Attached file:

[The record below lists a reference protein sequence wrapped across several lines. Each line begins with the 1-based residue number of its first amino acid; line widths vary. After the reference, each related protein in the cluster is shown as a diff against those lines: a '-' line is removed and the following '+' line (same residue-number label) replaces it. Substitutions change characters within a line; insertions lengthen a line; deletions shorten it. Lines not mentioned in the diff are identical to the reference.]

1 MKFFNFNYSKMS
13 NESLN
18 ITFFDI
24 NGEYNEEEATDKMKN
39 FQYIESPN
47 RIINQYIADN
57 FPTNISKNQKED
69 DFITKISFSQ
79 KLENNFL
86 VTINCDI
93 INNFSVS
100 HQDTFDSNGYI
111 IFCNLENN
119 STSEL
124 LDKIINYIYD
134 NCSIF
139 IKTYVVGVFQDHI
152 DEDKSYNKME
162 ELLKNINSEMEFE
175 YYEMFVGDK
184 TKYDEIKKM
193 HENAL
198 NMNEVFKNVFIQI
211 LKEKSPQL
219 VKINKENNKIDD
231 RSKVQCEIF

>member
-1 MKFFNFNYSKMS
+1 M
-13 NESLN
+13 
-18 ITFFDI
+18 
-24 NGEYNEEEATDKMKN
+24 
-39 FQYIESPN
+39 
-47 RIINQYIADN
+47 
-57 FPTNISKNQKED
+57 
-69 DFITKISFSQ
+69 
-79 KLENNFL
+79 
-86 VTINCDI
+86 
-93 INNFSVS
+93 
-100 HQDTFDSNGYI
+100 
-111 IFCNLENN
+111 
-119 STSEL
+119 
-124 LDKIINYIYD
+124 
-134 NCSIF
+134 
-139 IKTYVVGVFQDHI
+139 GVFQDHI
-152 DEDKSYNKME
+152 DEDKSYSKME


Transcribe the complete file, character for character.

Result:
[The record below lists a reference protein sequence wrapped across several lines. Each line begins with the 1-based residue number of its first amino acid; line widths vary. After the reference, each related protein in the cluster is shown as a diff against those lines: a '-' line is removed and the following '+' line (same residue-number label) replaces it. Substitutions change characters within a line; insertions lengthen a line; deletions shorten it. Lines not mentioned in the diff are identical to the reference.]

1 MKFFNFNYSKMS
13 NESLN
18 ITFFDI
24 NGEYNEEEATDKMKN
39 FQYIESPN
47 RIINQYIADN
57 FPTNISKNQKED
69 DFITKISFSQ
79 KLENNFL
86 VTINCDI
93 INNFSVS
100 HQDTFDSNGYI
111 IFCNLENN
119 STSEL
124 LDKIINYIYD
134 NCSIF
139 IKTYVVGVFQDHI
152 DEDKSYNKME
162 ELLKNINSEMEFE
175 YYEMFVGDK
184 TKYDEIKKM
193 HENAL
198 NMNEVFKNVFIQI
211 LKEKSPQL
219 VKINKENNKIDD
231 RSKVQCEIF

>member
-1 MKFFNFNYSKMS
+1 M
-13 NESLN
+13 
-18 ITFFDI
+18 
-24 NGEYNEEEATDKMKN
+24 
-39 FQYIESPN
+39 
-47 RIINQYIADN
+47 
-57 FPTNISKNQKED
+57 
-69 DFITKISFSQ
+69 
-79 KLENNFL
+79 
-86 VTINCDI
+86 
-93 INNFSVS
+93 
-100 HQDTFDSNGYI
+100 
-111 IFCNLENN
+111 
-119 STSEL
+119 
-124 LDKIINYIYD
+124 
-134 NCSIF
+134 
-139 IKTYVVGVFQDHI
+139 GVFQDHI
-152 DEDKSYNKME
+152 DEDKSYSKME